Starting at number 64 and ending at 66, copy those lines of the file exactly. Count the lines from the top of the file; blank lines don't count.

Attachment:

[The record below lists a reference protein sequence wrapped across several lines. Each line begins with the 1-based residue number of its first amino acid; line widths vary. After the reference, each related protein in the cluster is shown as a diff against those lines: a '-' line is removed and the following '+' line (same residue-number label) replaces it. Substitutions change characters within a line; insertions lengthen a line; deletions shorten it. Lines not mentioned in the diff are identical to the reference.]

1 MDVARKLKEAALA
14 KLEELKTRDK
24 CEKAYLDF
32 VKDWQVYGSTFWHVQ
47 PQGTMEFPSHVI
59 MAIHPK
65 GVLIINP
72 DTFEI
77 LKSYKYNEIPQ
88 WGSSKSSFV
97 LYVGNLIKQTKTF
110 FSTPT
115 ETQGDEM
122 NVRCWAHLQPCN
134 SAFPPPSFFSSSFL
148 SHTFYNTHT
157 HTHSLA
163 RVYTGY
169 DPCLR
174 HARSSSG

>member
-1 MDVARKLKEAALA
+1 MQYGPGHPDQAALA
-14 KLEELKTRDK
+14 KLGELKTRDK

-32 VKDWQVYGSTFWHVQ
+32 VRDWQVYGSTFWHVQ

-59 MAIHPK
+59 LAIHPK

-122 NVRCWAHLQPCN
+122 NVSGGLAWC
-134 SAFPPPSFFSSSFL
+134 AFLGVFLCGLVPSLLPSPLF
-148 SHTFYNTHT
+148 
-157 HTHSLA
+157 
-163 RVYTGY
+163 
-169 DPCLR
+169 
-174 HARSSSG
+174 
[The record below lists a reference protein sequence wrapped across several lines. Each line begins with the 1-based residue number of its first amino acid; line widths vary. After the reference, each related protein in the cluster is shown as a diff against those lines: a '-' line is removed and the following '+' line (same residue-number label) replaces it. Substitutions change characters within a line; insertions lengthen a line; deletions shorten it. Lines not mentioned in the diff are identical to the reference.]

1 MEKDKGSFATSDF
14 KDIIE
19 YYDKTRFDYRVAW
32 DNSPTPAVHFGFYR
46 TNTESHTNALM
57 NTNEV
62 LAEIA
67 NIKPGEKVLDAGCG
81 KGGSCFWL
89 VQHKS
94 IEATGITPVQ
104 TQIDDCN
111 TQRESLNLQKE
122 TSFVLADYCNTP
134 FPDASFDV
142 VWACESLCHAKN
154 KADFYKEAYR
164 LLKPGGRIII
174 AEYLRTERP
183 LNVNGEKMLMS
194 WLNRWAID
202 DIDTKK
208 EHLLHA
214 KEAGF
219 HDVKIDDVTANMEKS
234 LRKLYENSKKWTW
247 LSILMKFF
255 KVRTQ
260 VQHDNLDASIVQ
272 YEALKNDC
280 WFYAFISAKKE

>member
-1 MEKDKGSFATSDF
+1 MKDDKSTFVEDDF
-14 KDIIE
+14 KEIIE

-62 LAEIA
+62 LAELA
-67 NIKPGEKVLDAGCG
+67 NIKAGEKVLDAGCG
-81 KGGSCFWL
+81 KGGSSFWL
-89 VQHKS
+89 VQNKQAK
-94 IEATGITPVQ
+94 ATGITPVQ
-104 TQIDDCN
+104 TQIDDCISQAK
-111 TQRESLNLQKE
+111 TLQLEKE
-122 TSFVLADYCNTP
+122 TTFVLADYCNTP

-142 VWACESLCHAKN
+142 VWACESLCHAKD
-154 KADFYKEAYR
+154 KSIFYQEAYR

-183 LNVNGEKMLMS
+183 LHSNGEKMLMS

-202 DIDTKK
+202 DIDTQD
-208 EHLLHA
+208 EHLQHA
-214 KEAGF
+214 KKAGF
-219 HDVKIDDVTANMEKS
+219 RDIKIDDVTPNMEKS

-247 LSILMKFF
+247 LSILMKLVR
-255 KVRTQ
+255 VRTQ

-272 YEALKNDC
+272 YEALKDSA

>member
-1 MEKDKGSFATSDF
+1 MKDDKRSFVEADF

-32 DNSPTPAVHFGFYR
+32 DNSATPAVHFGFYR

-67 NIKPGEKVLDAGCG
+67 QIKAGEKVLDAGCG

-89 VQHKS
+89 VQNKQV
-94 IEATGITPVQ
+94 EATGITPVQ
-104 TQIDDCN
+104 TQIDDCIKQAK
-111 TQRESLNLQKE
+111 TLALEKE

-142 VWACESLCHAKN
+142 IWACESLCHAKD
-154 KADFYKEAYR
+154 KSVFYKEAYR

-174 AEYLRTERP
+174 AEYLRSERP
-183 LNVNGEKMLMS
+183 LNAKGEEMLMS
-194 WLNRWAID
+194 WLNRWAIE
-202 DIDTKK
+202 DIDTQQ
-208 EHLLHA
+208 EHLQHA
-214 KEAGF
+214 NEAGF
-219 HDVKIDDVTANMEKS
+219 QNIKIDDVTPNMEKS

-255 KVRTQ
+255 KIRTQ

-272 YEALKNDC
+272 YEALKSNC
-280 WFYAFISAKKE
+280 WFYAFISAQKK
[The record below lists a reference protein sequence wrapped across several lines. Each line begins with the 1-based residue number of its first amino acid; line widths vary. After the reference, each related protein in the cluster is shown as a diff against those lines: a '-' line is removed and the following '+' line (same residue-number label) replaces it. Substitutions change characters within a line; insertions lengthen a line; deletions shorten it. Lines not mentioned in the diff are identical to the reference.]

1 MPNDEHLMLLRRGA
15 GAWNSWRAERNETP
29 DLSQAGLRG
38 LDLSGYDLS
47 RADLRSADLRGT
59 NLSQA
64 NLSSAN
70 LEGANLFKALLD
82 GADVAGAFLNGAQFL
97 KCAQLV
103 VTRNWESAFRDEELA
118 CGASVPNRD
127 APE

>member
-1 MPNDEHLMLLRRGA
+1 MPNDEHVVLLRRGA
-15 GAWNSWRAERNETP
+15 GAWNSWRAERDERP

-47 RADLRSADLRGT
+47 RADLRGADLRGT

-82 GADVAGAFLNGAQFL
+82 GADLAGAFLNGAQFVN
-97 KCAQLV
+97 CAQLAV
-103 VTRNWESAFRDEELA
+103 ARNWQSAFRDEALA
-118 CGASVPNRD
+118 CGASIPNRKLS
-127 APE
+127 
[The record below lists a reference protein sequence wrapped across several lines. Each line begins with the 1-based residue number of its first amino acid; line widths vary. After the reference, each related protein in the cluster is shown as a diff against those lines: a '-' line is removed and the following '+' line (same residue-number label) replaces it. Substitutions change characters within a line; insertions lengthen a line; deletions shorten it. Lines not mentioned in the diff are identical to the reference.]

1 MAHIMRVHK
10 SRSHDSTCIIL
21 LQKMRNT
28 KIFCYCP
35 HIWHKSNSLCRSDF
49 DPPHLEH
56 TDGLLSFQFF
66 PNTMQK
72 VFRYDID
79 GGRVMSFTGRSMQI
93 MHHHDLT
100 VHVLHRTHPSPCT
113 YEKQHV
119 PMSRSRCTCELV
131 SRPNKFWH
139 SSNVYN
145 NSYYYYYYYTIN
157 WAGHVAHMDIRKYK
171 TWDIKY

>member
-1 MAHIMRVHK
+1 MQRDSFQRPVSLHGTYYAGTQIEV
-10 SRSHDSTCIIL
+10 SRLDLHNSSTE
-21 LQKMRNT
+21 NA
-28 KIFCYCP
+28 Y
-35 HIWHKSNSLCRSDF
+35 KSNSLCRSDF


174 AEYLRTERP
183 LNVNGEKMLMS
194 WLNRWAID